As I said above, this post is another “man bad/ woman good” polemic, which is both incorrect and illogical. We don’t need another one. Gals, don’t do this.

        • Actually I have to agree with Hunt. Mostly.
          I’m not going to say that men suffer by women as much as the other way around or anything like that, that’s a whole ‘nother debate and I don’t think it’s really one that needs arguing and certainly not here.

          But separating out abuse on women and on men and two separate issues, and implying that one is worse than the other because it happens more isn’t going to help. It’s segregating the two (for the sake of argument) sexes in just another way and implying that (in terms of how we address abuse) we should be treating them differently.

          It shouldn’t matter if the person being abused is male or female or other, or if the abuser is male, female or other, just that they are a person being abused by a person. So long as the distinction is being made it’s implying that one sex is different from the other in such a way that implies fundamental weakness. If the abuse of women is portrayed as fundamentally worse than the abuse of men (be it violent physical abuse or mild verbiage dealt with on the street) then it implies that women are somehow to be singled out as something weak to be protected from this abuse, and when men are abused they’re portrayed as being part of that weaker singled out section of society. Our society is flawed in that we’re still allowing this abuse to go on, and making the abused appear weak or wrong in some manner.
          Singling out something as specifically different or more or less important can be a benefit (gaining followers, sponsors, attention…) and a curse (making the cause seem different, odd, wrong or weak).

          I would hope that no one here wants to see women or men abused, because they’re people irrespective of what’s in their pants, so I for one do dislike the concept that one cause should be valued over the other.

          Again though, I’m not saying that the incidences are occurring equally, only that they do occur to both sexes and in both cases it is wrong, nor am I saying that because it’s happening to both should that detract from the other.

          (Speaking as a FtM, living as a woman away from friends/family if that has any relevance.)

  4. Excellent.
    Realizing actual situations where one’s behaviour has a detrimental effect on others, where certain language is not so harmless, where privilege blinds us from treating people horribly… well these can be applied to both real life and online situations.
    Except dead baby or Nazi jokes can actually be hillarious, unlike all the “blonde” or “my wife at home” or “my ex” or “sexy female who sleeps with as many people as possible” jokes.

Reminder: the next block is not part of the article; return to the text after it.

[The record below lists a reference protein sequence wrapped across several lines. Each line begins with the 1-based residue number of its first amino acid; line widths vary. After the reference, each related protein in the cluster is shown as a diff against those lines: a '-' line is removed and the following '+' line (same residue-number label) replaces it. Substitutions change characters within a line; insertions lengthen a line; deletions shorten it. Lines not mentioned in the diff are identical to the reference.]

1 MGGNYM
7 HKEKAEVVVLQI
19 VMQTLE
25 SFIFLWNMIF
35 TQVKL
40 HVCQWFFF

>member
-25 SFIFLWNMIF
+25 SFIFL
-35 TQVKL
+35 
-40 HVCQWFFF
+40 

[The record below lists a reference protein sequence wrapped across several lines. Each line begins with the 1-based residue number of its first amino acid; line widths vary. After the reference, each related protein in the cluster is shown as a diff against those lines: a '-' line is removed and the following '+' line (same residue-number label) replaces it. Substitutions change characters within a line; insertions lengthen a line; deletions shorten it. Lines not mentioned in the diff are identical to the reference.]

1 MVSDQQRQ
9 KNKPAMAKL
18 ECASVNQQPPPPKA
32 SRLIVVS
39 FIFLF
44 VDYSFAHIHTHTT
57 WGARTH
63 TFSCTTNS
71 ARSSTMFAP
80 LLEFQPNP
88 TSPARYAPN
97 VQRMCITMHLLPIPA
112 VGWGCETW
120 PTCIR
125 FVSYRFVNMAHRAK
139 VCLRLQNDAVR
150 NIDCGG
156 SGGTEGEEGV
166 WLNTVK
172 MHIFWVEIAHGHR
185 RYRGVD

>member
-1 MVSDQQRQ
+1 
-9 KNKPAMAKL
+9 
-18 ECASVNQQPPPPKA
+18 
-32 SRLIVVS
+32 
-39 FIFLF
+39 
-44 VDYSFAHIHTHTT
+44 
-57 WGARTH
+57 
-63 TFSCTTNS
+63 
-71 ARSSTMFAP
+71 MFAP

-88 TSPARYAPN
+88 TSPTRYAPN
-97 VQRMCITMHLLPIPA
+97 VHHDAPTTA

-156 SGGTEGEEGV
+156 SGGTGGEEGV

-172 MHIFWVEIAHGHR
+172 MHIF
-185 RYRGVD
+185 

5. Respectfully, you’re delusional if you don’t think that the internet provides a safe haven for vicious little cowards to spew their hate and ignorance without the repercussions of doing so on a face-to-face basis. Much of the nastiness that is typed would never be said if it weren’t for internet anonymity. If you believe otherwise, you’re clearly don’t understand internet culture. I’m not saying that women don’t get heckled while walking past frat houses and construction sites but, unfortunately, that has always existed and likely always will. Much of that is cultural. Walk through Little Italy in Toronto in the summer and you’ll have three generations of men cat-calling women. My Japanese father would slap me across the face if I ever addressed a woman like that.

    The abuse that is hurled around the internet is not only directed at women, and without looking at the entire picture you can’t possibly make any sort of educated assessment of what is actually taking place. Take a look at the comment sections of any major newspaper and you’ll see my point; if those people, both men and women, were sitting in a room together discussing any particular topic, I’m sure there are a number of factors that would make the discussion somewhat more amiable.

    • How is any of that contrary to my post?

      Also, I”m not sure “Respectfully, you’re delusional” is the best start to a comment….

        • Yes he is in all his Mansplaining glory. I mean, really, how could the author of this space possible understand what she’s talking about and more importantly what she *should* be talking about without this lovely men (male presenting ‘gyms) to tell her.

          Someone needs to go do some 101 work – and it ain’t the author.

    • Getting heckled is cultural, but online sexism isn’t?
      That does not compute.
      That large numbers of men think it is ok to sexually objectify women-online, in person, or on the phone-is a culutural issue.

      Your “yes, but…” comment is a distraction. The sexism women face is tremendously greater than whst men face. Men have the power of long entrenched patriarchy to back them up. Women have had to struggle over enormous odds just to get where they are today.

      Do not pretend that the struggles of men compare at all to what women have gone through.

      Frankly it is insulting.